Send the link below via email or IMCopy
Present to your audienceStart remote presentation
- Invited audience members will follow you as you navigate and present
- People invited to a presentation do not need a Prezi account
- This link expires 10 minutes after you close the presentation
- A maximum of 30 users can follow your presentation
- Learn more about this feature in our knowledge base article
Copy of Red Dog Film Techniques
Transcript of Copy of Red Dog Film Techniques
There are lots of symbols in Red Dog.
The following are a few. Identify why you think they were included in the film, and what meaning they have.
The red dirt
The blue singlets
The workers boots
Sound and Music
The music in Red Dog generally consists of upbeat, happy music.
The soundtrack was carefully selected by the director to suit the time and context of the film (1970's Australian outback) and the mood of the film (and of each of the scenes.
The below quotes explains the importance of the soundtrack to those who constructed this film:
"From start to finish, there was always music playing in the background during production of RED DOG. The movie took almost seven years to make, but during that time music kept us going. In the early stages, I played tracks we hoped to use in the film at investor meetings as a way of conveying our vision for RED DOG. And while not all of those potential investors came along for the ride, a lot of the songs did and here they are in the final soundtrack years later." (https://shop.abc.net.au/products/red-dog-soundtrack)
Red Dog is centred around many things, but
of the main themes is Friendship.
An event that hightlights the theme of friendship is after the Cribbages tell Nancy Red Dog can't stay and the whole town turns up in support. This shows that everyone sticks together and will help anyone else out, especially Red Dog.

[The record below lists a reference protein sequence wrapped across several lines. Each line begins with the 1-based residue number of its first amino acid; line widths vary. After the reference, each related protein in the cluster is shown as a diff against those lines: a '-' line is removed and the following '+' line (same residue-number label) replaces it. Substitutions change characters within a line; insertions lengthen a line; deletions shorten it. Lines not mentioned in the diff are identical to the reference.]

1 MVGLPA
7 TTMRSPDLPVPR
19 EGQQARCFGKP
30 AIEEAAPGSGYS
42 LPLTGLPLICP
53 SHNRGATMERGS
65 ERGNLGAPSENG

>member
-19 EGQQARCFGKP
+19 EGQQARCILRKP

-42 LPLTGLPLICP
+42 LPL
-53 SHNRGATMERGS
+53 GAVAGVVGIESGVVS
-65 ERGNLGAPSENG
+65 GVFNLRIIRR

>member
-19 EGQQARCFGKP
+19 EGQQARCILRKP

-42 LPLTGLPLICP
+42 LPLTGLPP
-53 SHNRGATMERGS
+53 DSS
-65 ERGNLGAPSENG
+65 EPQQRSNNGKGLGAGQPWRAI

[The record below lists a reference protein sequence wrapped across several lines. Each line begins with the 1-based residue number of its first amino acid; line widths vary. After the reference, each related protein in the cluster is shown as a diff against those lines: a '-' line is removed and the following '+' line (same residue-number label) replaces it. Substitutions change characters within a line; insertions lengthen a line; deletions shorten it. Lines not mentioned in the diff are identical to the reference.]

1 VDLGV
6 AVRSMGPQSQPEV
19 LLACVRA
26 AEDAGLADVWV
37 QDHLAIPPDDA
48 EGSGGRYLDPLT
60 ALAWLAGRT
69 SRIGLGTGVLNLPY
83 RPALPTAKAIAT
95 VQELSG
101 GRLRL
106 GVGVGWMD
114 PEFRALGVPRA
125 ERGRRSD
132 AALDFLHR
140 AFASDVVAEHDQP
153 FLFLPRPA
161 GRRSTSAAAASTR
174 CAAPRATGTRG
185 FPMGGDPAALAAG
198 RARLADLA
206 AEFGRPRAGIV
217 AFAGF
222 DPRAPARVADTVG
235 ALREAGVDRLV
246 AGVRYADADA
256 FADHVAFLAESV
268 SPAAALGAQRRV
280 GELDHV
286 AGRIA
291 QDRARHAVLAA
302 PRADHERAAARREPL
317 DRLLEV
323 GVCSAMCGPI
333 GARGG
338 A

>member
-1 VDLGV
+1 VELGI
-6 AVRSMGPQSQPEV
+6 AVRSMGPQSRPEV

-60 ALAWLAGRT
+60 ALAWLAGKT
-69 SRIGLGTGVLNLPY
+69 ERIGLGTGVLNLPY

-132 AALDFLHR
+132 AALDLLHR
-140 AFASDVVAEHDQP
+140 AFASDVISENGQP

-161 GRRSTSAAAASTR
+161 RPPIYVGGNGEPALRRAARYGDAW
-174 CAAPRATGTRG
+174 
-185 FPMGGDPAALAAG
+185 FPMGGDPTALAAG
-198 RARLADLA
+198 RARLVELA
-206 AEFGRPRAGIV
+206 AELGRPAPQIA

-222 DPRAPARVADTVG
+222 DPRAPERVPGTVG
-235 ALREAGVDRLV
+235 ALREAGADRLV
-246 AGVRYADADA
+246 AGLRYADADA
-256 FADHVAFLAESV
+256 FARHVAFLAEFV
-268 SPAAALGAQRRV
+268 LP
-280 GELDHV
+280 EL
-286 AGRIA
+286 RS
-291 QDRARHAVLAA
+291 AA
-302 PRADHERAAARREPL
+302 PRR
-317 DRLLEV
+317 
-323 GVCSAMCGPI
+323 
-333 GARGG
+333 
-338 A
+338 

THe quote “More than man’s best friend…. A mate to the entire community” also shows friendship as its saying that Red Dog is the best kind of friend in the world because he is a friend to everyone. He has no preferences and he doesn't judge a person.
Make a list of all the other THEMES you think Red Dog focuses on.
The characters, especially the males, are created in the stereotype of an Australian male.
THis construct is through:
the way they dress
their physical features (choice of actor)
the way they speak (dialogue)
the way they act (actions)
Peeto is the perfect representation of the stereotypical "Outback" Australian male.
The way he dresses:
He wears brief shorts, a (Bonds) Australian singlet and work boots.
His physical features:
Actor - John Batchelor. He is well built, has a beard, looks a little unkempt (scruffy).
He has a very strong Australian accent. He uses a lot of Australian slang, for example when he says, "Nah. He was hitchhiking, mate."
He drinks lots of beer and alcohol. He is quick to defend himself physically (fight), especially if they insult his facial hair.
There are many different camera angles used in Red Dog to show different things. In the scene where John and Nancy meet for the first time, the camera is at eye-level and is shot over the actors shoulder. This was likely done to show they were of equal status, to show whose perspective we are seeing the story from and to ensure they were both included both in the one shot. Another reason for using this type of shot is to allow the audience to see how they react/feel about one another.
An extreme long shot is used when Red Dog is looking for John. This shot type was likely used this to show the vastness of the Pilbara, how isolated Dampier is and to show how far Red Dog is willing to go to find John.
Many close ups are used, particuarly of Red Dog to show the expressions on his face and what he thinks of different situations.
What camera angle and distance decisions were made in the below shot taken from the film? WHy do you think these decisions were made?